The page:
7
   

a contemporary dilema

 
 
Reply Thu 24 Jun, 2010 02:34 pm
Ok, lets say you are inflicted with a protestant ethic. (it's not really your fault, it's almost genetic) anyway you live in Studio City California and have a mortgage of $450,000 and your house is worth $200,000. The bank refuses to refi. you can't sell because you will still owe $250,000. Do you walk out on the debt?
 
George
 
  0  
Reply Thu 24 Jun, 2010 02:41 pm
@dyslexia,
But wouldn't your Protestant Ethic have prevented you from buying
something you could not pay for?


[Picture a look of wide-eyed innocence as I ask this.]
dyslexia
 
  3  
Reply Thu 24 Jun, 2010 03:00 pm
@George,
every "professional" you asked (finance adviser) realtor, banker etc told you "good investment-can't go wrong" then (after closing) the bubble burst and you got down-sized.
PUNKEY
 
  1  
Reply Thu 24 Jun, 2010 03:31 pm
So have you been making the payments? Still employed?

If so, stay still. Things will come back.

If not, consider a short sale. Have a relative buy your house for the $200 grand and you rent from him/her.


0 Replies
 
ABYA
 
  1  
Reply Thu 24 Jun, 2010 07:28 pm
@dyslexia,
I feel for anyone who goes through this, having had my own house repossesed and being thrown out onto the streets with a wife, a child and a dog.
Is there anychance you could take in a lodger, or maybe even declare yourself bankrupt?.
Things turned out fine for me in the end, I hope that things turn out fine you also.
Best wish's.
George
 
  0  
Reply Thu 24 Jun, 2010 08:10 pm
@dyslexia,
If you took out a mortgage you could afford, then you should pay it.
If you took out a mortgage you could not afford, whose fault is that?
dyslexia
 
  1  
Reply Thu 24 Jun, 2010 08:29 pm
@George,
interesting.
0 Replies
 
ehBeth
 
  1  
Reply Thu 24 Jun, 2010 08:40 pm
@dyslexia,
It happened to former neighbours of mine in the last bubble/burst. They both ended up having to go back to work to keep the payments up. When the house value made it back to about 80% of what they'd originally paid, they sold up and moved to a less expensive community. Took 'em about 16 years. Pain in the patoot.
Finn dAbuzz
 
  1  
Reply Thu 24 Jun, 2010 08:53 pm
@dyslexia,
dyslexia wrote:

Ok, lets say you are inflicted with a protestant ethic. (it's not really your fault, it's almost genetic) anyway you live in Studio City California and have a mortgage of $450,000 and your house is worth $200,000. The bank refuses to refi. you can't sell because you will still owe $250,000. Do you walk out on the debt?


No.

The fact that your house, currently, is worth less than you owe, in no way impedes your ability to pay off your debt.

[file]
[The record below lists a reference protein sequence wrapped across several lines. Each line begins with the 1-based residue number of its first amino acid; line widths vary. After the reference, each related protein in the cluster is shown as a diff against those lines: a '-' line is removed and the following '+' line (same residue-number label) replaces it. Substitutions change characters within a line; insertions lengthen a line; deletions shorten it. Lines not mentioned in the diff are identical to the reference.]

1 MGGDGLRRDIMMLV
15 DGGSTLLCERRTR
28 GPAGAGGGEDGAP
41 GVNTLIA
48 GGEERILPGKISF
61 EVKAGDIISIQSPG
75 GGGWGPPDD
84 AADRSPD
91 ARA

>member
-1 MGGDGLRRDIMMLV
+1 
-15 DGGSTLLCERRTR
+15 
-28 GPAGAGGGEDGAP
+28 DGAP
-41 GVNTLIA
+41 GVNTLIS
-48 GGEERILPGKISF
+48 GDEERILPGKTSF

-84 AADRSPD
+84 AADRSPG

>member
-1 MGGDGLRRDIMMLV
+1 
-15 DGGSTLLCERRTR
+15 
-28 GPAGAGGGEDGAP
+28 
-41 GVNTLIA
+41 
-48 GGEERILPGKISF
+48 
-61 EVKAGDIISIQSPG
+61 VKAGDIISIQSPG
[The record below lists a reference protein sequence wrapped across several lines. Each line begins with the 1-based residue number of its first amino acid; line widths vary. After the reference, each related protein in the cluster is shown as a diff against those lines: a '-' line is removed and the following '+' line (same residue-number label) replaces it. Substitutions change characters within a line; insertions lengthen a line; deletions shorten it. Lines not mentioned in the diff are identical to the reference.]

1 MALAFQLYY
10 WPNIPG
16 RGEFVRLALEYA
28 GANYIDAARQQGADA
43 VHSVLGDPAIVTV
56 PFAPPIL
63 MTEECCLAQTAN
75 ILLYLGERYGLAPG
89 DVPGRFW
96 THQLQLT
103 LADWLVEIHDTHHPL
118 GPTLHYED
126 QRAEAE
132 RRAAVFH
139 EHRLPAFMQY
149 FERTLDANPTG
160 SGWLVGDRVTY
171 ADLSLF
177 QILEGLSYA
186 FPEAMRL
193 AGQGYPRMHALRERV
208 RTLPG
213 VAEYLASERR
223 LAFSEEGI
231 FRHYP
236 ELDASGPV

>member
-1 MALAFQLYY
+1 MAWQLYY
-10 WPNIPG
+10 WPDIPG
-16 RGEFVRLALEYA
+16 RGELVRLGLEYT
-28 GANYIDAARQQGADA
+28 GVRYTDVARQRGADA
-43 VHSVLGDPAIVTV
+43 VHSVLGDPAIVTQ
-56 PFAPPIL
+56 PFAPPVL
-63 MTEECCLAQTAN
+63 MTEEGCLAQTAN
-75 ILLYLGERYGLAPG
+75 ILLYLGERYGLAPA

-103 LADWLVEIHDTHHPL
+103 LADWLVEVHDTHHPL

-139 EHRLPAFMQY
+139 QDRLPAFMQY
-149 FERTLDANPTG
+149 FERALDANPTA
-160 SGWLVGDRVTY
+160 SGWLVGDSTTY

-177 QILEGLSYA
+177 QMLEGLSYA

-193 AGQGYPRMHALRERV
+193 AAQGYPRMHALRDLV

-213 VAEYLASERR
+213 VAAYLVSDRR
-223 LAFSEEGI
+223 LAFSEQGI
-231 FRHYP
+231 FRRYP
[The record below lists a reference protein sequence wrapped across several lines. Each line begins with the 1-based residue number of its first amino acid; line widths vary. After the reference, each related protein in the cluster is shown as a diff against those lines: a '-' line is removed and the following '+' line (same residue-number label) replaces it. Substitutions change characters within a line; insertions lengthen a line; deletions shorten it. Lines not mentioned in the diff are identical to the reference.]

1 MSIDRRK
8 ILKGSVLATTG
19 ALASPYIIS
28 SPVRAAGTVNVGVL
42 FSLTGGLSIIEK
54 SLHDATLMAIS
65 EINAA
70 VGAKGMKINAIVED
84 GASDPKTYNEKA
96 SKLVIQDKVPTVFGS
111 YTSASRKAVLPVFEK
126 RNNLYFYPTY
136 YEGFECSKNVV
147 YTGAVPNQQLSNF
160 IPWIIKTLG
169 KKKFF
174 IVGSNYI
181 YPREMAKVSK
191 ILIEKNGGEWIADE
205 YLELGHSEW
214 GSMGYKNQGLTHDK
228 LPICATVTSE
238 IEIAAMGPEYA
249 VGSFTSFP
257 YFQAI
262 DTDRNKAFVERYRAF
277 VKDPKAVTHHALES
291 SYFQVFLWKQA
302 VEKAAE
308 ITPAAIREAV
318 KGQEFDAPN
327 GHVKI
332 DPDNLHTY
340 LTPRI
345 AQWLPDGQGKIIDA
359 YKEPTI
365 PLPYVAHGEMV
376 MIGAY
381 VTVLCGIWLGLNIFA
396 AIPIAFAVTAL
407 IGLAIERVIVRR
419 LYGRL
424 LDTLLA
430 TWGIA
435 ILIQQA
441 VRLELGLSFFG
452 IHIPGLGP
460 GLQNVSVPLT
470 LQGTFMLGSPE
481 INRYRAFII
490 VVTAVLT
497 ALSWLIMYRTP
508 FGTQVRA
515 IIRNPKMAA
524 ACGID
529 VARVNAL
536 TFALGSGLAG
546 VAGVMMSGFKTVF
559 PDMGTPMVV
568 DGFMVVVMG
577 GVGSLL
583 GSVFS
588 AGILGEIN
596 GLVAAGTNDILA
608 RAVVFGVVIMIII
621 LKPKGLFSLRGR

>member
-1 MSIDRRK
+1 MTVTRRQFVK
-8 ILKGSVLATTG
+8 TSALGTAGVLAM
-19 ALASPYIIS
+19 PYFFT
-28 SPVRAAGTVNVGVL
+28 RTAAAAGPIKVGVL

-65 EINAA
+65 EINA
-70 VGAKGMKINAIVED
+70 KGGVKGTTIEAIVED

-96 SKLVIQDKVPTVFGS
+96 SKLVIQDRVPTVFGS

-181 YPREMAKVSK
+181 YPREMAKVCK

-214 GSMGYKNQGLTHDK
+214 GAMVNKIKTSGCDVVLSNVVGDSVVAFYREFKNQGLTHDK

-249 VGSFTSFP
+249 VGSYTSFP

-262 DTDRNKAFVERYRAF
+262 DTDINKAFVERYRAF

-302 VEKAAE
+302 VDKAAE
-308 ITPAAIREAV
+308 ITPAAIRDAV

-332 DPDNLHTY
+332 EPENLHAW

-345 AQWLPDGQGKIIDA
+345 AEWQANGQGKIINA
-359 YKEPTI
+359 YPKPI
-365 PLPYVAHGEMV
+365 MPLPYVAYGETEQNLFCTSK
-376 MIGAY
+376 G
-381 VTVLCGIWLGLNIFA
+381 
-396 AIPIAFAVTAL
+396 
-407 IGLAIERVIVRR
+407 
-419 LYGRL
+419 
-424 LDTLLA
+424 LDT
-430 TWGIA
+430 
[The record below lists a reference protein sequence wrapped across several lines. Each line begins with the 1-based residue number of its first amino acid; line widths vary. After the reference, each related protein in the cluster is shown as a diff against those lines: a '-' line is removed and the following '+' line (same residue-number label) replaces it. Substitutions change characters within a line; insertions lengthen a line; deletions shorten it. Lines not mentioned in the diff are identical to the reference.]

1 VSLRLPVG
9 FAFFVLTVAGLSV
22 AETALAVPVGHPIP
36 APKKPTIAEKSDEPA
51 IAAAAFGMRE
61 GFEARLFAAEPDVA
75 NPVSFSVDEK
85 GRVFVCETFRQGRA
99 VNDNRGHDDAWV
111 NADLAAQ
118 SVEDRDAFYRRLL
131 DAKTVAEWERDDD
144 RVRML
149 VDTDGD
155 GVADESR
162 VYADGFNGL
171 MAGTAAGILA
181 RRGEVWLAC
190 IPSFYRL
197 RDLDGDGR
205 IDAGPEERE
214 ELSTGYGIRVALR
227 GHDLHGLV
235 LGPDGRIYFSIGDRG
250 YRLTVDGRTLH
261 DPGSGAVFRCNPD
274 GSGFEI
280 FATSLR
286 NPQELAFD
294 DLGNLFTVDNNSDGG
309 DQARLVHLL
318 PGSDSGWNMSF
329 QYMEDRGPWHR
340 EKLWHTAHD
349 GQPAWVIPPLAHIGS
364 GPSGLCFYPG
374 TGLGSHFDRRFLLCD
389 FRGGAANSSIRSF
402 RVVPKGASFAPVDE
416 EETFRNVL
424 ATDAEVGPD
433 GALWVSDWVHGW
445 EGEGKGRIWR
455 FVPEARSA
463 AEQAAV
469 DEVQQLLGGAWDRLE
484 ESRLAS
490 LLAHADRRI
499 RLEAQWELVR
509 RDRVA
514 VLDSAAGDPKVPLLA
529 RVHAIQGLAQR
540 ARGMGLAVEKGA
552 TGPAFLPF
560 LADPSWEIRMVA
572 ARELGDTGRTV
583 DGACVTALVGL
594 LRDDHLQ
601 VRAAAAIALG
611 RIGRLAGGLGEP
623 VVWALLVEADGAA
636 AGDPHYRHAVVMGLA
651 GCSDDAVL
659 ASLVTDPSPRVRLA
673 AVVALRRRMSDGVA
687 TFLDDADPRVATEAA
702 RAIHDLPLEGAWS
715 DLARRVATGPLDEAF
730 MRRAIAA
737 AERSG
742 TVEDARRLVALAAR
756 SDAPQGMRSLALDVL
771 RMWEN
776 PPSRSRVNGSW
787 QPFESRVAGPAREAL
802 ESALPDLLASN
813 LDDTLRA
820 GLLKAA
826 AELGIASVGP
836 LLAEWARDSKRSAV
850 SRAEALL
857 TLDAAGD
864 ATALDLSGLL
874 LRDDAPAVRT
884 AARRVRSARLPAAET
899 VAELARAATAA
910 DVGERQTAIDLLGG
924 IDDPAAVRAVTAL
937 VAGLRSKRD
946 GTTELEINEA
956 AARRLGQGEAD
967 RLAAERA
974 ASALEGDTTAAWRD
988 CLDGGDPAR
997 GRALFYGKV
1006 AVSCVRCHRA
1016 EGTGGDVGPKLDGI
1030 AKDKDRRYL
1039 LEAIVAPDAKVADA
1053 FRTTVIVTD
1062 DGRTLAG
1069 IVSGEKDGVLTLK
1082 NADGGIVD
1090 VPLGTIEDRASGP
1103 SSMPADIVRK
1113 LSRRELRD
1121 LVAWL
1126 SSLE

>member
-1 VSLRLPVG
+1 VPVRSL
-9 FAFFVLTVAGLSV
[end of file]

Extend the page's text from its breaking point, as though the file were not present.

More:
If the market turned tomorrow and your house was suddenly worth $500,000 I doubt that you would consider there was any ethical question to consider about the bank demanding you pay your debt in full or give the place up.
0 Replies
 
plainoldme
 
  2  
Reply Thu 24 Jun, 2010 09:02 pm
@George,
I would say the opposite is true. The Protestant so-called ethic would probably prompt you to buy an expensive house as a status symbol.

More importantly, however, is the fact that the statement that dyslexia made is a a snapshot of the end of the process . . . not the beginning. The house was affordable when purchased. We can blame the Protestant ethic for spinning the economy out of control.
0 Replies
 
plainoldme
 
  1  
Reply Thu 24 Jun, 2010 09:03 pm
@ABYA,
Bankruptcy is funny. Unless the owner of the home has credit card debt, he probably can not declare bankruptcy. I looked into bankruptcy, which is a sort of reward for the irresponsible.
0 Replies
 
plainoldme
 
  1  
Reply Thu 24 Jun, 2010 09:04 pm
@George,
Wrong point of view. The mortgage was probably affordable when taken out. This is CA.
dyslexia
 
  1  
Reply Thu 24 Jun, 2010 09:24 pm
@plainoldme,
the mortgage pmt was $2761 at closing, it is currently $4778.
0 Replies
 
Eva
 
  1  
Reply Thu 24 Jun, 2010 09:33 pm
An ARM, or is that a balloon payment?
dyslexia
 
  1  
Reply Thu 24 Jun, 2010 09:34 pm
@Eva,
arm. this thread is only a possible scenario, imaginary facts.
Eva
 
  1  
Reply Thu 24 Jun, 2010 09:44 pm
Oh, good! That makes me feel much better, knowing this is hypothetical.

This type of scenario is always what has kept me away from ARMs, btw. True, I'm not much of a risk taker, but the very idea of committing myself to payments in unknown amounts, which I would have no control over, has always seemed ludicrous.
0 Replies
 
George
 
  1  
Reply Fri 25 Jun, 2010 08:16 am
@dyslexia,
dyslexia wrote:

arm. this thread is only a possible scenario, imaginary facts.

My favorite kind.
0 Replies
 
George
 
  1  
Reply Fri 25 Jun, 2010 08:19 am
@plainoldme,
plainoldme wrote:
Wrong point of view. The mortgage was probably affordable when taken
out. This is CA.

The first set of payments were affordable.
But the mortgage includes all the payments.
0 Replies
 
chai2
 
  2  
Reply Tue 23 Nov, 2010 08:04 am
Continue to live in the house, rent out the extra bedroom(s)
0 Replies
 
roger
 
  1  
Reply Tue 23 Nov, 2010 02:28 pm
@ehBeth,
Canada? I don't think Canadian law lets you walk away and leave the lender without recourse. That could change the decision, though there are people who pay debts in spite of the law.
0 Replies
 
 

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